Study: Inner-city youths say jobs, training needed to combat crime

Thursday, July 12, 2018

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YOUNG people from inner-city communities want job opportunities, technical and skills training, as well as mentorship programmes to be made available to combat crime and violence, according to a study conducted by the Violence Prevention Alliance (VPA).

A release from VPA said the study, entitled Youth, Peace and Security Case Study, Jamaica and conducted by its team, used data analysis guided by focus group discussions in Kingston, St James, Clarendon, and St Ann.

The 54-page study was recently released by the Commonwealth Secretariat, VPA said.

According to the release, the young people also called for therapeutic interventions, youth empowerment and entrepreneurial capacity-building opportunities.

“They shared that they believed 'government intervention', which is the term they used to describe the work of politicians in their communities, and police intervention were both ineffective in reducing crime and violence,” VPA said.

The also saw the youths recommending that the Government should support and strengthen youth-led community engagement activities through local youth clubs.

“They suggested that these youth clubs should be provided with training so as to build capacity in organisational management and funding among the youth,” VPA said.

These youth clubs, situated particularly in violence-prone communities they posited, would be responsible for the organisation of community activities which would attract and streamline youth, the release said.

The findings of the study, according to VPA, also saw the youths calling for increased collaboration with youth on the ground. Government and civil society were called to not only consult with youth more, but to actively involve youth in the implementation of projects.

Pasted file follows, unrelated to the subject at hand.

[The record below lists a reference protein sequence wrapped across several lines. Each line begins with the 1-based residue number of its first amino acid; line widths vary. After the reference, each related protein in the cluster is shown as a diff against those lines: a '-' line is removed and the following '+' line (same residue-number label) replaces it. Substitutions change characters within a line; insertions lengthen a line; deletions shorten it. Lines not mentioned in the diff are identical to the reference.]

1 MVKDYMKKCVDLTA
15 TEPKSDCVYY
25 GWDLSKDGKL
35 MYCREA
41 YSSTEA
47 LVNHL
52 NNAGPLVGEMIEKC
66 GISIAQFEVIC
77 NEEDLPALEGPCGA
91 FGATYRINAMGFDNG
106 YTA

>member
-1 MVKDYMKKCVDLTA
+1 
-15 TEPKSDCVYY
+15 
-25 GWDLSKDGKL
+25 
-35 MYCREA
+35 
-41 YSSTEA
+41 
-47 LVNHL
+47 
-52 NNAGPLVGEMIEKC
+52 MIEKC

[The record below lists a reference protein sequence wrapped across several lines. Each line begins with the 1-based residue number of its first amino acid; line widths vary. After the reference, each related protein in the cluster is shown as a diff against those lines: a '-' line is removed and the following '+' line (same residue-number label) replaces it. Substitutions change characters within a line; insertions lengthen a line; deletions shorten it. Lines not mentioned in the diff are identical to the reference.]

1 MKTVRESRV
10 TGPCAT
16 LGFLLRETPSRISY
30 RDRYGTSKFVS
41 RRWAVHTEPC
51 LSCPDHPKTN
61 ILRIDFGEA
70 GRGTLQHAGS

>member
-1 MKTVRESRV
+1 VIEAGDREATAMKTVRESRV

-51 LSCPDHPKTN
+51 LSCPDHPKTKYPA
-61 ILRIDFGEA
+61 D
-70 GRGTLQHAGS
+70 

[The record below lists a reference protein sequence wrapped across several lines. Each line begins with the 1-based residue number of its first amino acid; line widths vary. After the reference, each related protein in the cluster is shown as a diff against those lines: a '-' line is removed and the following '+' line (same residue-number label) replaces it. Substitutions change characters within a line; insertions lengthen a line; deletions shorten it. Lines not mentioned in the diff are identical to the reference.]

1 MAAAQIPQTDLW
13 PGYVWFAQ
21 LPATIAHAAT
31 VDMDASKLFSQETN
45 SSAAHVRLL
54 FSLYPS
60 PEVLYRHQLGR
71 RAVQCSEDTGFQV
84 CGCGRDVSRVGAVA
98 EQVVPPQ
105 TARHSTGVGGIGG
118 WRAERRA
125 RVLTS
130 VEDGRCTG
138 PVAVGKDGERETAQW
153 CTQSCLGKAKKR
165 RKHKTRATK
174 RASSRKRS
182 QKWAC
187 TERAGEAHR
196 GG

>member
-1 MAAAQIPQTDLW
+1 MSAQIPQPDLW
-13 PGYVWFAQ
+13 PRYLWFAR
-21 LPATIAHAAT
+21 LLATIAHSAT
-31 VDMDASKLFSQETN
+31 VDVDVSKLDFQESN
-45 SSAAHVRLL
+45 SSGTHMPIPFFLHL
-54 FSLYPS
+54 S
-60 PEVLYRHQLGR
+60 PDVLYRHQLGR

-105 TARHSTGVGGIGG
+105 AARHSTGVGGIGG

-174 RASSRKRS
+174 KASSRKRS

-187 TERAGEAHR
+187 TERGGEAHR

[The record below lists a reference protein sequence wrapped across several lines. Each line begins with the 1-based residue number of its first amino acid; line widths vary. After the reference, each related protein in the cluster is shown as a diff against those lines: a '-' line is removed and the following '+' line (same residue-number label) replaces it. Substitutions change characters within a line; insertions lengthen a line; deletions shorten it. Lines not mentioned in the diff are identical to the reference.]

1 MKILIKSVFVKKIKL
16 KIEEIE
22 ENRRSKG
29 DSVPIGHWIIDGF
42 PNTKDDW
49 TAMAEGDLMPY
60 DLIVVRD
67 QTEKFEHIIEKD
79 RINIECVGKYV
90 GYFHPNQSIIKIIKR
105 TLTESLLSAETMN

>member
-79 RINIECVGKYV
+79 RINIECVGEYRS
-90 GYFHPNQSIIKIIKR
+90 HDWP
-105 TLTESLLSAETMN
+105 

“It was put forward by the youths interviewed for the study that local authorities should become active, on-the-ground resource persons, working collaboratively with the youth to target and reduce violence and support their activities,” VPA said.

According to the release, they also wanted increased availability of funding for violence-prevention projects and recommended greater ease in accessing funding and more funding opportunities for young people to apply for and channel resources into their projects geared towards violence-prevention and youth development interventions.

In addition, VPA said the youth recommended more discourse and focus on the issues facing youth in order to engender action, stressing that more advocacy was needed to create more exposure and response regarding the issues they faced.

In the meantime, 57 participants were interviewed in the focus group, which comprised 36 males and 21 females between the ages of 18 to 29 years.

The study pointed out that, in light of work being done in the country to address the high violence, Jamaica was selected to become a pathfinder country, joining the Global Partnership to End Violence Against Children, with a committed goal to end the abuse, exploitation and all forms of violence against children.

As a pathfinder country, the release said Jamaica will use evidence-based, data-driven approaches and collaborative actions as the way forward to achieve safety for all children and share lessons learned with the rest of the world.

The release said the study aims to demonstrate the potential of Jamaican youth to contribute meaningfully to violence prevention and peace.

“It identifies the threats which youth are facing, highlights the ways that youth can and are contributing, and the opportunities which exist to strengthen youth collaboration and contribution to violence prevention,” VPA said.

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